DR PATRICK’S POSTCARD ROADSIDE: Caves and Cars on Missouri’s Route 66

DR PATRICK’S POSTCARD ROADSIDE: Caves and Cars on Missouri’s Route 66

CAVES & CARS ON MISSOURI’S ROUTE 66

The limestones of the Missouri Ozarks are pock marked with show caves that prospered on the traffic of Route 66.

Although known since the 18th century, Meramec Caverns’ fame was directly linked to nearby US 66, motorists from which arrived as soon as Lester Dill opened it as the world’s only drive-in cave in 1935.


The well-advertised novelty of parking inside a cave was part of the appeal of Meramec Caverns that also suggested its great size.


Marked out between Chicago and Los Angeles in 1926, US 66, the Mother Road, angled across the Ozarks carrying a ceaseless torrent of cars past the entrance roads to Meramec and nearby Onondaga caverns. Both caves were an easy day trip from St. Louis.


Lester Dill made sure Meramec Caverns was well-advertised up and down US 66 as in the case of this barn painting east of Springfield that advertises across old Route 66 to traffic on paralleling I-44.


The Meramec Caverns entrance road turned off US 66 and crossed the paralleling St. Louis & San Francisco -the Frisco- which carried the first out-of-town tourists to Ozark show caves long before the automobile.


Even Meramec Cavern’s massive maw could not accommodate the cars of all the tourists who wanted to see what was inside the most famous cave on Route 66.


In this 1930s postcard, the Big Piney River dissects the Ozark Plateau revealing Ordovician-aged Gasconade dolomite (like limestone but with more magnesium) capped by Roubidoux sandstone. The Cambrian Eminence dolomite of Meramec and Onondaga caverns lies beneath the Gasconade and outcrops in the river valleys to the northeast. Layered, easily split and readily available along the length of US 66 from St. Louis to Springfield, this stratum was the raw material for dozens of Ozark rock masonry businesses like the Devils Elbow Café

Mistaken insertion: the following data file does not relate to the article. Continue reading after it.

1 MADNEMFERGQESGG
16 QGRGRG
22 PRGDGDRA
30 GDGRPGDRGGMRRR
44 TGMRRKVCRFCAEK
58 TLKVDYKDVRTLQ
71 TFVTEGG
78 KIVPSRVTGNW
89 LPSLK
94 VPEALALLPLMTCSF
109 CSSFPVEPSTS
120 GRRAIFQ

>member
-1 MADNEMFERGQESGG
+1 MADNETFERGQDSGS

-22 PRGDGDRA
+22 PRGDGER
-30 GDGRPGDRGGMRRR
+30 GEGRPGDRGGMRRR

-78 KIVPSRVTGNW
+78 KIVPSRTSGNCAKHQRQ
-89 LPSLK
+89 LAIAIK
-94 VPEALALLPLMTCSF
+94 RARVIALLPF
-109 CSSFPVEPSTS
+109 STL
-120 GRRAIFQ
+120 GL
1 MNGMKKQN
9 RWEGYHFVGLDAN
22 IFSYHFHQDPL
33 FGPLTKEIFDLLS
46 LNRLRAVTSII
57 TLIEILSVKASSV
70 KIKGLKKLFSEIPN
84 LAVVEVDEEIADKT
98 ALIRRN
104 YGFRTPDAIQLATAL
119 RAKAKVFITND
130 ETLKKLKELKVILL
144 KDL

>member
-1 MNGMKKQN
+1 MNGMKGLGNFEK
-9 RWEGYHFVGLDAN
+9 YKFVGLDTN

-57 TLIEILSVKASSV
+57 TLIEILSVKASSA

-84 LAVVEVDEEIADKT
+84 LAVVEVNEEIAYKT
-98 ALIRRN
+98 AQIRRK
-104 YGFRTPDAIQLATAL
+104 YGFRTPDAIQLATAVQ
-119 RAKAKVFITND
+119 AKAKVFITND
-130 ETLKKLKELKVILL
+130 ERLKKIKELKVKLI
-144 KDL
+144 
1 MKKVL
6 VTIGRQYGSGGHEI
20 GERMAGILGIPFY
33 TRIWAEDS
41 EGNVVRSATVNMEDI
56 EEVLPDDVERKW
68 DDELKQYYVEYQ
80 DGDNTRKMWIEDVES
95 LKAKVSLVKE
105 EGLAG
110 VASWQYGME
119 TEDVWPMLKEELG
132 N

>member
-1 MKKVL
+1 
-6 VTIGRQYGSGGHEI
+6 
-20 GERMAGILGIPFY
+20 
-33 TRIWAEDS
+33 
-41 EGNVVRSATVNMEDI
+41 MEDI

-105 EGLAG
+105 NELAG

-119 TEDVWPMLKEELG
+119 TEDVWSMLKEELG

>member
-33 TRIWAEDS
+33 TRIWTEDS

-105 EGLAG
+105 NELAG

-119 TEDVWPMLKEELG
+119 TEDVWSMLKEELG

“Giraffe rock” was a favorite facing technique for Route 66 roadside architecture in the Missouri Ozarks from the 1920s through the 1950s. Sandstone slabs in varying shades of yellow were set in Portland cement with limestone and dolomite to create an eye-catching, polychromatic veneer over modest framed buildings. Arthur Nelson built his Dream Village in 1934, two years before his death.


Route 66 grew with the traffic streaming between the Midwest and the Southwest. Most of its length from St. Louis to Springfield was dualled and divided by 1955, and then replaced after the passing of the Interstate & Defense Highway Act of 1956. Throughout the 1960s, traffic shunted back and forth between old pieces of US 66 and newly opened sections of I-44. Although devastating for roadside businesses on old 66, show caves required only new billboards visible from the interstate to tap into the relocated river of tourists.


The surprising amount of early show cave advertising that went into boasting about parking was a way of declaring the cave to be easily accessible, modern and popular. Parking for 10,000 automobiles at Meramec Caverns, albeit not in the cave, suggests a need for 10,000 parking spaces that only a world-class, must-see attraction could fill.


Meramec Caverns gained a new customer base with the nearby opening of Fort Leonard Wood in 1940. This postcard of Cold War era servicemen in the Jesse James section re-imagines the cave’s commodious interior as the world’s safest atomic shelter.


The first tourists to the newly christened Onondaga Cave boarded Frisco excursion trains from the 1904 St. Louis World’s Fair. Like nearby Meramec Caverns, the show cave thrived with the arrival of Route 66 and in 1949 was purchased by Meramec impresario Lester Dill.


The Cave Café at Onondaga was made from the same Eminence dolomite that encased the cave.


Plenty of parking at Leasburg, Missouri’s Onondaga Cave.


Once it was discovered that Onondaga Cave extended beneath an adjacent property what was once called the Mammoth Cave of Missouri became the focus of a cave war with the show cave being split by a fence right through its main passage. Half the cave operated as Onondaga and the other half as Missouri Caverns. This 1930s brochure warns motorists bound for Onondaga not to be duped into going to the “other” cave, which appeared first on the only road off US 66 to serve both operations.